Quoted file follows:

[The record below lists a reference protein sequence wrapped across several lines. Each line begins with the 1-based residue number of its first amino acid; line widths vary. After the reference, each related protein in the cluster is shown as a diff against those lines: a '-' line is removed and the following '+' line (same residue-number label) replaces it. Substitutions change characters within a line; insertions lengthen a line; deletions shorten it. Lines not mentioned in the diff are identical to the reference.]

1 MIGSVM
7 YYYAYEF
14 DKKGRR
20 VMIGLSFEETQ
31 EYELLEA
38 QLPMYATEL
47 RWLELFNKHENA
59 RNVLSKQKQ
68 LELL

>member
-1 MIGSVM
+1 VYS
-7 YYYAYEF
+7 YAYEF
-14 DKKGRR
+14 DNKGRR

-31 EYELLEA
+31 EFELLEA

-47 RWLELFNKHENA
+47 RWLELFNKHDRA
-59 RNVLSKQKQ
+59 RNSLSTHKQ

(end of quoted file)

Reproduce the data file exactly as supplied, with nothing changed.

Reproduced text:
[The record below lists a reference protein sequence wrapped across several lines. Each line begins with the 1-based residue number of its first amino acid; line widths vary. After the reference, each related protein in the cluster is shown as a diff against those lines: a '-' line is removed and the following '+' line (same residue-number label) replaces it. Substitutions change characters within a line; insertions lengthen a line; deletions shorten it. Lines not mentioned in the diff are identical to the reference.]

1 MIGSVM
7 YYYAYEF
14 DKKGRR
20 VMIGLSFEETQ
31 EYELLEA
38 QLPMYATEL
47 RWLELFNKHENA
59 RNVLSKQKQ
68 LELL

>member
-1 MIGSVM
+1 VYS
-7 YYYAYEF
+7 YAYEF
-14 DKKGRR
+14 DNKGRR

-31 EYELLEA
+31 EFELLEA

-47 RWLELFNKHENA
+47 RWLELFNKHDRA
-59 RNVLSKQKQ
+59 RNSLSTHKQ